Lesser-known perspectives of DNA Testing

The first bioinformatician in HA

“I am glad to join the NIPT team and become the first bioinformatician in HA to contribute to this new service. I mainly work on computer programming and data analysis through transforming next-generation sequencing raw data into biodata. Results of such analyses will help pathologists discover congenital abnormali-ties. Having a bachelor degree in genetic engineering and studying computer science and statistics, I handled data analysis of prenatal diagnosis in university before joining Hong Kong Children’s Hospital. The field of bioinformatics devel-ops rapidly, I must keep abreast of the latest research and knowledge in order to introduce new technology to NIPT service.”

Smart use of maximum $10,000 for low-risk mum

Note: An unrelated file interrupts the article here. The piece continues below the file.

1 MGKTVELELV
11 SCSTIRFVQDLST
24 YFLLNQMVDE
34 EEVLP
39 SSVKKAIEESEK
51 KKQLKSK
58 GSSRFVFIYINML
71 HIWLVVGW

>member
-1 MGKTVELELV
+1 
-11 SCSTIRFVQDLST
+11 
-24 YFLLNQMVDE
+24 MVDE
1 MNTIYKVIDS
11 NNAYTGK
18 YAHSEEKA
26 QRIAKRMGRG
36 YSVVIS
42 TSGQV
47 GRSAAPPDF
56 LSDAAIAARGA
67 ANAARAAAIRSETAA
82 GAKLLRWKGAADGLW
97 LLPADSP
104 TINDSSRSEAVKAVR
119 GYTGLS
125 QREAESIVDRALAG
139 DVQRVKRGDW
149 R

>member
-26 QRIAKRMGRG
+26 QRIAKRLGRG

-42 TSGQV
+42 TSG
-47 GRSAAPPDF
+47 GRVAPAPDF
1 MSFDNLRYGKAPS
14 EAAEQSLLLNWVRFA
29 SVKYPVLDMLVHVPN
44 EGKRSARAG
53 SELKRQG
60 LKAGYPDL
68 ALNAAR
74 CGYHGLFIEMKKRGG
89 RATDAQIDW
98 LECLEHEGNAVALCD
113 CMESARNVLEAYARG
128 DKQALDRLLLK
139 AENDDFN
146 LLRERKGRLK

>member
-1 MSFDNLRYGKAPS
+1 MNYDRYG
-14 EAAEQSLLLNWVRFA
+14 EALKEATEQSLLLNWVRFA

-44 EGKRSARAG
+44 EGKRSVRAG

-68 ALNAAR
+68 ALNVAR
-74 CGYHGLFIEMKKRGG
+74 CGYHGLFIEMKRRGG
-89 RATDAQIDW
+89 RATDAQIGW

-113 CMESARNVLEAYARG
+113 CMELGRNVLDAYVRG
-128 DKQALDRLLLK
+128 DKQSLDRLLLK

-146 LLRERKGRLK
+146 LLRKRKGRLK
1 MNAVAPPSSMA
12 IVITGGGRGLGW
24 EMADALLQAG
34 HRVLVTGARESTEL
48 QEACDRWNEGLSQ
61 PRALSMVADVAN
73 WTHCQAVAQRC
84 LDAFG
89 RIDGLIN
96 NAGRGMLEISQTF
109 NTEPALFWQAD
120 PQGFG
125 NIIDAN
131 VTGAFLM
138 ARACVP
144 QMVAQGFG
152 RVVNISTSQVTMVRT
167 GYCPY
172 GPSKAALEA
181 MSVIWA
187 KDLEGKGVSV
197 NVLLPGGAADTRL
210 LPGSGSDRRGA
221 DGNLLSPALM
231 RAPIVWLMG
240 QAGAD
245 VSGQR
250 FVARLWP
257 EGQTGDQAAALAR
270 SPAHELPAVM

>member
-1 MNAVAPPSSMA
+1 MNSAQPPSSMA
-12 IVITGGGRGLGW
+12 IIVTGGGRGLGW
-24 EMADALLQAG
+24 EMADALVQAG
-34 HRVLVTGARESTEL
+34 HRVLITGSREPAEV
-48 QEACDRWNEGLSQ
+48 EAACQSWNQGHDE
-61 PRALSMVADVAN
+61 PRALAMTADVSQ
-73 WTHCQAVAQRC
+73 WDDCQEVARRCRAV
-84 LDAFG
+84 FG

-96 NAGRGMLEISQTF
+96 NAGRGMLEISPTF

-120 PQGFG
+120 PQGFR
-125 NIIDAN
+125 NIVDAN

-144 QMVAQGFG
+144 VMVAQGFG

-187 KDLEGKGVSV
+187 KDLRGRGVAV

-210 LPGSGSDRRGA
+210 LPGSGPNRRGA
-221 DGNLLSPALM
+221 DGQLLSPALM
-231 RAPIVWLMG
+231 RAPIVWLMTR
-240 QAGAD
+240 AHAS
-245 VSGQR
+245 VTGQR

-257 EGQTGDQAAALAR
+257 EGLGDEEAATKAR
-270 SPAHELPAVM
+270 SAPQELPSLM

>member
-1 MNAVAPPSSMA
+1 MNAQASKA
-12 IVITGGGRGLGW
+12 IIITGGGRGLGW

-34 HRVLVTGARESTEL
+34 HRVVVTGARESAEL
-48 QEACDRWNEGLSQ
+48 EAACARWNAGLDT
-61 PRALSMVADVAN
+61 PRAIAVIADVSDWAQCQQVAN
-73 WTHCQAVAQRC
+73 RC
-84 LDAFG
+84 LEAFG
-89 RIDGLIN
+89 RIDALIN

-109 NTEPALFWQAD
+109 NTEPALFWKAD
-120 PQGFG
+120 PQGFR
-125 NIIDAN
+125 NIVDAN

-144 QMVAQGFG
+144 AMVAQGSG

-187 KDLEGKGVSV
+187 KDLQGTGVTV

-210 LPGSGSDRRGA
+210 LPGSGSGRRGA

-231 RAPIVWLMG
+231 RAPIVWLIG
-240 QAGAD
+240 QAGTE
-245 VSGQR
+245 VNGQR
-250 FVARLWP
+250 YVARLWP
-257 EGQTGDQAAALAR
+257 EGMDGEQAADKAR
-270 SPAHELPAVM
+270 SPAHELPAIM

Public hospitals will provide second-tier NIPT and CMA services for high-risk pregnant women. For low-risk mums who are not eligible for either NIPT or CMA in public hospitals but want to know more about condition of their foetus, Dr Leung points out that spending maximum $10,000 is good enough for one to have more information by doing prenatal genetic and genomic tests in private medical organisations. “Take an NIPT as first-tier screening for around $5,000; followed by a foetal anomaly ultrasound examination for $3,000, which is not offered to pregnant women under 35 in public hospitals.” Dr Leung highlights that there are numerous suppliers of NIPT in the market, most of which have more or less similar performance. Doing the test once is sufficient. Moreover, expectant mothers should not miss the ultrasound examination for foetal nuchal translucency, skin thickness at the back of the baby’s neck, be it done in a public hospital or private clinic. High nuchal translucency (≥3.5mm) not only indicates the risk of Down syndrome but also other congenital abnormalities.

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